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Senator John McCain has made corruption in Washington a major
campaign issue. His campaign finance reform legislation supposedly
addresses the problem of the “special interests,” those Washington
lobbyists who attempt to influence legislation by financially helping
sympathetic politicians get reelected. Because that reform bill would
seriously hamper advocacy organizations like the Christian Coalition,
the National Rifle Association, and various anti-abortion groups from
participating in election campaigns, it has created serious opposition
among Republicans.

The real problem, of course, is how do we get corruption out of
Washington? The answer is fairly simple: by getting Washington out of
our lives. Take, for example, the income tax. Through the IRS, the
federal bureaucracy has become our financial partner. It wants to know
everything about how we earn and spend our money. It wants to know how
much and to whom we give our charity. It wants to know how many people
are dependent on us, their ages, their relationship to us. It wants to
know about our careers or professions, what kind of expenses we have. Do
we drive a lot? Do we entertain a lot? Do we work at home or at an
office? Do we pay salaries to other people? It wants to know how much
interest we pay on our mortgages. In short, Washington has intruded in
our lives in a way that drives many of us up a wall.

That’s just Washington’s intrusion into our individual lives. But if
you own a company, the intrusion can be stifling. There’s OSHA, the EPA,
the FDA, the IRS, the SEC, the FTC, the FCC, plus rules and regulations
coming from other agencies. How is campaign finance reform going to
change any of that? The implication is that congressmen will vote their
consciences and not for the economic and social interests of their
constituents. But that’s not why citizens send men and women to
Congress. Representatives are supposed to represent their constituents.
They’re not sent to Washington to exercise the narcissism of their own
superegos.

Senator McCain speaks of breaking the Iron Triangle of money,
politics, and elections. That, supposedly, will nullify the power of the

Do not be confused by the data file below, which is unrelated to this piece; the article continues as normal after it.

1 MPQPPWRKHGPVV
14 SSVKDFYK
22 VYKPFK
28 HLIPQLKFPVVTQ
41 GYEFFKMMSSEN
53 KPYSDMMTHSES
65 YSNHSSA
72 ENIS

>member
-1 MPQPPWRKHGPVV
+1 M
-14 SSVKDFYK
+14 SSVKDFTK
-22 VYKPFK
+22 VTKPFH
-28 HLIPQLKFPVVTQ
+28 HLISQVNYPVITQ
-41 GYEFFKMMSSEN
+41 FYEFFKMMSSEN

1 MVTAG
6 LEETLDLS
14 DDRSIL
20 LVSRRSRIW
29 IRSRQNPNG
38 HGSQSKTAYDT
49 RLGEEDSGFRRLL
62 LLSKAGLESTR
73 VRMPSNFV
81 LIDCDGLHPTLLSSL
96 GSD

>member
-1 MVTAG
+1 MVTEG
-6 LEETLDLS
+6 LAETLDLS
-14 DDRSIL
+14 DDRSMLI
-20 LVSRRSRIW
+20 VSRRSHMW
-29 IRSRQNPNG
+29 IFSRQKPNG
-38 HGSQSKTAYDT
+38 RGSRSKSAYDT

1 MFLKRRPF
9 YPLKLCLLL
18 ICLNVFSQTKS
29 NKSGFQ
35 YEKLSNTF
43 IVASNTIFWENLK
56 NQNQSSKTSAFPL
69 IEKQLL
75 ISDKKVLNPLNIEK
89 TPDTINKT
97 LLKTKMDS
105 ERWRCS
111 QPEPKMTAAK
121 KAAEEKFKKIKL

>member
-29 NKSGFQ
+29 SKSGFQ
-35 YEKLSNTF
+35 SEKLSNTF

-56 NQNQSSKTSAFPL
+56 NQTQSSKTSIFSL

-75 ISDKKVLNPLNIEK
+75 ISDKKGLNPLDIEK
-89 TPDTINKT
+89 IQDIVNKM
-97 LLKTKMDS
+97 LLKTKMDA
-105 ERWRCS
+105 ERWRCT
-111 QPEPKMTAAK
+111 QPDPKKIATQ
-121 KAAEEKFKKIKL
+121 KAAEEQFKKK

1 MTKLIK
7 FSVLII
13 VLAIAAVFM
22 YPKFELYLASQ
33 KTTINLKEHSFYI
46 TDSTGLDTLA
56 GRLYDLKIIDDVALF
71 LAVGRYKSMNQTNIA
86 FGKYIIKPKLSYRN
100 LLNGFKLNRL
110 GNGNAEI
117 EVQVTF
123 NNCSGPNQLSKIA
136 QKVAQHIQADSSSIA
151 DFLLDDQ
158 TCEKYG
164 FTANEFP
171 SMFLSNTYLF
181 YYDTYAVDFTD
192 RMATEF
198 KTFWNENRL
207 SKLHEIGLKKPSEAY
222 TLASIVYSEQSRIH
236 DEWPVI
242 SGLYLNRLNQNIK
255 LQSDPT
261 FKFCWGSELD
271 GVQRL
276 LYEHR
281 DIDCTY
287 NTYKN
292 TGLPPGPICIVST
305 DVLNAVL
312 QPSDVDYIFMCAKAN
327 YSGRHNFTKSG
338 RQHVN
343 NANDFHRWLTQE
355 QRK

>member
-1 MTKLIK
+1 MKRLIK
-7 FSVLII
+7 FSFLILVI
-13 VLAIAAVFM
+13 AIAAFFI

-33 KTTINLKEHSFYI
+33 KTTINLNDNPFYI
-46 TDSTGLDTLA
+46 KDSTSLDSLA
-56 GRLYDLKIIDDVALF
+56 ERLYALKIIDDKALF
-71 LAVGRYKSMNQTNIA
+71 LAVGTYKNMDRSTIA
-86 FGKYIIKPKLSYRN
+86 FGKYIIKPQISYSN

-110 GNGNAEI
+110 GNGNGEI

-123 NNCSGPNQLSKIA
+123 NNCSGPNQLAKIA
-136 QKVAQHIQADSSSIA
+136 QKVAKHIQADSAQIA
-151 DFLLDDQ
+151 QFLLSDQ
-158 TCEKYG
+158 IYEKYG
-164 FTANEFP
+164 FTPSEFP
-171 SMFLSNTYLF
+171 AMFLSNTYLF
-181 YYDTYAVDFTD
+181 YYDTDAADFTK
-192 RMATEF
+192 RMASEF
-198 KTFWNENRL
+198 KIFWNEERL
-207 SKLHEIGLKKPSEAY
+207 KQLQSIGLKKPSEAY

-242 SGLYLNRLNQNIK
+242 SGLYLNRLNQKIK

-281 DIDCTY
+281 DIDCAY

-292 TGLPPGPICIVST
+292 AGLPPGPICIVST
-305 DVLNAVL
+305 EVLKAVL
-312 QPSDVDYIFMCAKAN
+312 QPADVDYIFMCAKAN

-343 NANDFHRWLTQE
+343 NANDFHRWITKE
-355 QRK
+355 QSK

special interests to influence legislators. But what is a “special
interest”? It is the interest of an individual, a group of individuals,
or a company to plead its case before legislators who have the power to
assist or destroy. For example, if a bunch of liberal congressmen were
not out to destroy the second amendment rights of citizens to own
firearms, there would be no need for the NRA to lobby the “special
interests” of its members.

It is true that many other lobbyists seek favors from government. But
that’s only because the government has gotten itself into the business
of granting favors. For example, the producers of Ethanol want a subsidy
from the government in order to be able to sell this gasoline additive
to the public at a reasonable price. Ethanol, which is produced from
corn, reduces emissions pollution and is a substitute for fossil fuels.
With oil prices going through the roof, many argue that it’s a good idea
to subsidize the production of Ethanol. But Senator McCain voted against
that subsidy. He voted against the Ethanol lobby.

Then there’s the National Endowment for the Arts. Do you have a new
experimental dance group that needs a government grant? Simply apply.
Are you an avant-garde artist who needs money? (And, by the way, who
doesn’t?) Apply. Does it pay to have some pull somewhere to grease the
process? Of course it does. The Endowment is a pile of taxpayer money
surrounded by a bunch of artists and writers who want some. Those who
give out the money are well known in the cultural community. They are
human beings. They can be reached. Are they corrupt? They do have their
tastes and they do have their friends. That doesn’t make them corrupt,
does it?

Are there special interests trying to keep conservatives from closing
down the Endowment? Of course there are, and they will try to influence
legislators who will vote to keep the Endowment going. Are these special